CASSIDY: Maybe he would like the idea of Bill Shorten out there for three months talking about this issue while he’s out there talking jobs and energy prices.

 

DREYFUS: He’s the one that’s created this out of his weakness, out of his need to sort out problems and division in his own party room. Having done it, having pushed it on to Australia, the very least that this weak Prime Minister should do is get out there and do some campaigning. I’m shocked at these indications we’ve had from Malcolm Turnbull that he’s not going to pay much attention.

 

CASSIDY: The government has said it wants your support for legislation to prevent hurtful and misleading material being circulated – will you give that support?

 

DREYFUS: Well again, the government having said there wouldn’t be any, and that they trusted the Australian community and the “no” campaign to engage in respectful debate, now says it wants to legislate in some way. You might say they should have thought of that before they foisted this ridiculous postal survey on Australians. Of course, we’ll…

 

CASSIDY: But the legislation will take care of it, so..

 

DREYFUS: Well will it? We’ll look at whatever the government puts forward, there’s an issue there, it might have some consequences for the court case that’s being brought. Let’s see what the government brings forward.

 

CASSIDY: But surely your inclination would be to support something that prevents hurtful material being circulated?

 

DREYFUS: Absolutely, our inclination is to make sure that this is a respectful debate, if the government won’t stand up to the disrespectful and misleading and offensive things that have already been said, we gave Malcolm Turnbull an opportunity in the Parliament last week to condemn for example Bronwyn Bishop’s appalling comments. He didn’t. If the government won’t do that, perhaps we do need to look at other measures. But it’s a matter for leadership here Barrie. It’s a matter for the government to step on, to prevent. And they should have thought of this before they embarked on this postal survey.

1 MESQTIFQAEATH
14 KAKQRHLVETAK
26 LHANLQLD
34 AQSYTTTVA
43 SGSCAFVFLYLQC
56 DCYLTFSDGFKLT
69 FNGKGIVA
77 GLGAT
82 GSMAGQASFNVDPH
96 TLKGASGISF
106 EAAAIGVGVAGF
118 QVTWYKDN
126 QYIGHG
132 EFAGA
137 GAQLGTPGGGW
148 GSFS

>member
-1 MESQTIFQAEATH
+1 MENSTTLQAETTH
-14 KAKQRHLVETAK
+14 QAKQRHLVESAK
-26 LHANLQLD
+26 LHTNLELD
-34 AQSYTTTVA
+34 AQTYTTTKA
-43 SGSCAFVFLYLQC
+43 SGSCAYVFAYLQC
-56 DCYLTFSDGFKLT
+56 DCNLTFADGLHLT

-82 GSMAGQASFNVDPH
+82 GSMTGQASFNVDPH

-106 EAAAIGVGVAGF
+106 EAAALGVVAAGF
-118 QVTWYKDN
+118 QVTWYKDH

CASSIDY: Have you got some sympathy for the religious organisations that are saying they would like the exemptions to be spelled out in detail before people vote?

 

DREYFUS: Well we’ve got a bill from Dean Smith which is..

 

CASSIDY: Well it’s not official…

 

DREYFUS: No, because the government is never going to bring forward a bill of its own. It’s saying it will allow possibly a private members’ bill to be brought forward. But we had a Parliamentary committee, a Senate committee, an all-party Senate committee which reported in February this year. It reached, to my mind, an acceptable compromise which protected ministers of religion, protected religious marriage celebrants, protected religious organisations from having to provide facilities in relation to a same-sex marriage. And Dean Smith based his bill on that report. It looks like an acceptable compromise, the government actually ought to be saying what it is that the Parliament will be asked to legislate on if there is a yes vote. And they should do that ahead of this postal survey taking place.

 

CASSIDY: Are you being led by the most dangerous and left-wing Labor leader in generations?

 

DREYFUS: I saw that yesterday. It’s unhinged actually Barrie. It’s an indication of how desperate this weak Prime Minister is that he feels, last week, he should attack Bill Shorten personally for being too close to business and on Saturday in Adelaide he thinks he’s going to attack him for being left-wing. It’s an indication of the Prime Minister’s desperation that he should resort to this kind of personal abuse and I think anyone who thinks Bill Shorten is left-wing should actually look at his record in the Federal Parliament and his time before entering the Federal Parliament. It is plain wrong. It’s not left-wing to be concerned about inequality in Australia, it’s actually the right thing. Any social democratic party would be concerned about that. It’s not left-wing to be concerned about taking action on climate change, or having a coherent energy policy, or to be concerned about the problem of housing affordability. I could go on Barrie – these are not left-wing policies.

 

CASSIDY: OK if they’re wrong, who has been the more left-wing leader in your time if not Bill Shorten?

 

DREYFUS: I don’t think that he’s particularly left-wing, I don’t think these labels help, Barrie. It shows how out of touch Malcolm Turnbull is that he should resort to this kind of labelling, this kind of desperate personal attack on Bill Shorten. I’d like to hear him talking about policies. I’d like to hear him explaining why it is that he doesn’t yet have coherent energy policy. I want some answers and I think most Australians are desperate to have proper leadership from their Prime Minister, not this kind of personal abuse.

 

CASSIDY: Thanks for your time this morning.

 

DREYFUS: Thanks very much Barrie.

 

ENDS